With this in mind, the school leader should follow the standard protocol used for mid-year reviews. This should include class observations by the department head and director as well as a self-evaluation by the teacher. The mid-year review is an important opportunity to acknowledge Kerri for her responsible work ethic and meaningful contributions to the school. It is also critical to discuss the concerns regarding student progress and grading. Many charter schools allow teachers to develop their own systems for grading, and many teachers opt to weight homework, participation, and projects more heavily that test scores. Nevertheless, the director will need to clarify the basic math standards that Kerri's students must master because this level of math will lay the foundation for Algebra and Geometry, and students should not be passed without a satisfactory understanding of basic math facts.

The mid-year review should clearly outline Kerri's strengths and notes the major areas for growth. Kerri should be encouraged to meet with her department head on a weekly basis to share her lesson plans. Her lesson plans should begin to incorporate the lessons developed by the previous teacher, with a time for teacher-led instruction, followed by student questions and written practice. Kerri can work with slower students during the practice time and faster students can be given extra challenge problems. Group and experiential activities can remain in the curriculum, but there should be increased time for teacher-centered instruction and student practice.

Kerri should also be asked to draft a general plan for all quizzes and tests for the second semester. This will allow the director and department head to monitor student progress. A follow-up meeting should be scheduled for March, at which Kerri's curriculum planning and student progress should be reviewed. If Kerri does not follow through with the goals outlined in her mid-year meeting the director should not renew her contract for the following school year, and should have sufficient time to search for alternative employment.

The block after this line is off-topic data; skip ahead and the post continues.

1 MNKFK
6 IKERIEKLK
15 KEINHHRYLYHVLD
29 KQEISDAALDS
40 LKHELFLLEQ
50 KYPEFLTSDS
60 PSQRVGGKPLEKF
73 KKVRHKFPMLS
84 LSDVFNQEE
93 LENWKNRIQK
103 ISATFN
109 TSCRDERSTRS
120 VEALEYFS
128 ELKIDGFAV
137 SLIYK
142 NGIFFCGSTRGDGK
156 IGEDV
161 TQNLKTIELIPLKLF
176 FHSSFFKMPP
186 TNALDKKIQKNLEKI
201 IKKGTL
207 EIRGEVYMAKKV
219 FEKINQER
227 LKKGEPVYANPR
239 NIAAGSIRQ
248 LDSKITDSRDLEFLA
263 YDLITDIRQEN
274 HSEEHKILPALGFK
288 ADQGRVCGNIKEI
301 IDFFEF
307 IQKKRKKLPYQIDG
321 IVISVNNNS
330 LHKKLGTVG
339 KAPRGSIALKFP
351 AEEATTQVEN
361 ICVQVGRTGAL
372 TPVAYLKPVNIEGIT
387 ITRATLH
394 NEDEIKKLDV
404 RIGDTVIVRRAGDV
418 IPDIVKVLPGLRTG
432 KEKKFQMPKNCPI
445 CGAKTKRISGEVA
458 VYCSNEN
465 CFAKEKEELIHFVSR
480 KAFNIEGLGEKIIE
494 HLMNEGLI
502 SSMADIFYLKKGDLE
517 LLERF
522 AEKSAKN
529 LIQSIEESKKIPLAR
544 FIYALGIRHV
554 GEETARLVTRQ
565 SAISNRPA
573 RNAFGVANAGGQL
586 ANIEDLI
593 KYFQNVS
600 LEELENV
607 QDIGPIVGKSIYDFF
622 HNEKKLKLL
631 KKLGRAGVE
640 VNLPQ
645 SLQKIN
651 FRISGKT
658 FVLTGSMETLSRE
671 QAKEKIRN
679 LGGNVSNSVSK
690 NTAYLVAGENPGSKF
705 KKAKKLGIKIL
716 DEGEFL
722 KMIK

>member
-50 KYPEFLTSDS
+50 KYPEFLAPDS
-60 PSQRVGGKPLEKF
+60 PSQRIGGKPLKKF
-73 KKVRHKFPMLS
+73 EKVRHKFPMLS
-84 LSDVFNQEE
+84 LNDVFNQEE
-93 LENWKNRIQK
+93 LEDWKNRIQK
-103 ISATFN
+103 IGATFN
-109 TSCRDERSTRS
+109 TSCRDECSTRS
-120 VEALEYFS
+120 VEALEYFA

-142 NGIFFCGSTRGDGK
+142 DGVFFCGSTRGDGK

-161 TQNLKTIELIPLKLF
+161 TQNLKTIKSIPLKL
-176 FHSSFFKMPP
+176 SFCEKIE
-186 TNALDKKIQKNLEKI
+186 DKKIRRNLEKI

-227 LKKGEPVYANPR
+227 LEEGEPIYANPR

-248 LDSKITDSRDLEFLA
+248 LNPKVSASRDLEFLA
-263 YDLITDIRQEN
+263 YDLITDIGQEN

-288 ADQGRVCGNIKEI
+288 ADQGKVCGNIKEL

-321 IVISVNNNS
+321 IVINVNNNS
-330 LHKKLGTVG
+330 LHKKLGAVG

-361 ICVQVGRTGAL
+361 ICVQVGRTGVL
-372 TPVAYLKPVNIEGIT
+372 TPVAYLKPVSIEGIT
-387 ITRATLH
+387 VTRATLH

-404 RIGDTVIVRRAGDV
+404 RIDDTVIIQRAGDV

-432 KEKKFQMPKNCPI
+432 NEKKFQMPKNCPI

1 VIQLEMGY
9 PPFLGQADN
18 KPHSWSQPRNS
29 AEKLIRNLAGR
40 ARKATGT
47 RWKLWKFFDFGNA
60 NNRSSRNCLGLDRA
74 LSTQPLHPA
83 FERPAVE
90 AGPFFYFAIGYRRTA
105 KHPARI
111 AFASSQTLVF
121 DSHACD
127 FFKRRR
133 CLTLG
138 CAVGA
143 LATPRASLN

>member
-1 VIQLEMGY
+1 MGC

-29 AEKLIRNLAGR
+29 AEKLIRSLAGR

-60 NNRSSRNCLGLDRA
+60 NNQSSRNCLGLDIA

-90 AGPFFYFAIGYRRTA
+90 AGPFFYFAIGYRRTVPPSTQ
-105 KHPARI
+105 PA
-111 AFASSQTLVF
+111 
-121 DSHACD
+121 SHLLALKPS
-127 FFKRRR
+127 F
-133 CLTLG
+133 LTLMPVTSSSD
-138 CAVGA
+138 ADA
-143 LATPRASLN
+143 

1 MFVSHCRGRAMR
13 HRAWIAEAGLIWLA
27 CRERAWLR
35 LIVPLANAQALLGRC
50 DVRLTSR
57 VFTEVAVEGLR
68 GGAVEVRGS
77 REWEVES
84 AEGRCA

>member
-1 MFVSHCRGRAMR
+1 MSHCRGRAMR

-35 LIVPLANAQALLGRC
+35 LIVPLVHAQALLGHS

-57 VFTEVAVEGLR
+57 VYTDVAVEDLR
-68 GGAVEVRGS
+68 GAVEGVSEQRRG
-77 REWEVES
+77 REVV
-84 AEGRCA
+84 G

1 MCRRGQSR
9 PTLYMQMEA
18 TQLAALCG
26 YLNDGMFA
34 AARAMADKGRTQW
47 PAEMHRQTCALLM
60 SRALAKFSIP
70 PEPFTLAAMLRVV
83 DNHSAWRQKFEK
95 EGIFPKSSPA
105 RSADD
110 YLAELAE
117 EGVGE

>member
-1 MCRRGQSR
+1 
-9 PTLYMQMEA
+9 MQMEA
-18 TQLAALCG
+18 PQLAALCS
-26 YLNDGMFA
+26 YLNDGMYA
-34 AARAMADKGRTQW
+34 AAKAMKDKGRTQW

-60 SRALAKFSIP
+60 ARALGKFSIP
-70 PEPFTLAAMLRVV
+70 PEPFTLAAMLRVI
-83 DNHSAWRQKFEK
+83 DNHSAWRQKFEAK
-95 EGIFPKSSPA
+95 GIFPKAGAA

Since Kerri is clearly hard working and is well respected by her colleagues, it's critical that her director and department head both acknowledge these skills and also support her professional growth. Simply asking a teacher to instruct to the standards and improve test results may seem heavy-handed and inflexible, especially if teachers are typically given a great deal of autonomy in their classrooms. Coaching Kerri to structure her classes differently and integrate new teaching strategies will offer her very a very useful professional development opportunity.

Finally, the director may consider other options. Kerri may be very well-suited to work as an language arts teacher or to fulfill another role available in the school community, such as a parent liaison or tutoring director. During the mid-year review, the director should enquire about her overall interests and the possibility for future role changes.

Essay 4: Describe a project, program, initiative or entrepreneurial endeavor (on any scale) that you led and of which you are particularly proud. What did you learn from the experience that you will apply to founding a charter school?

For the last two years I've been incorporating Professional Learning Communities into my current school. Initially these changes were met with intense resistance from staff member who did not view the process as a necessary or productive use of their planning periods.

Through direct communication with teachers, I was able to design meetings that allowed teachers to explore student data and make data-based curriculum designs and lesson plans. We also have time to share teaching strategies and discuss current educational news and issues that are relevant to our school community and demographics.

Over the course of two academic years, this process has led to improved student performance. Teachers are now more engaged in the Professional Learning Communities and report that this collaboration and discussion is improving the quality of instruction across the institution.

Essay 5: From your perspective, what is wrong with urban education?

Many adults, both educators and community members, tend to assume that youth in urban areas are resistant to or apathetic about learning. In low income areas, urban youth may face community and family violence, few resources, and a…[continue]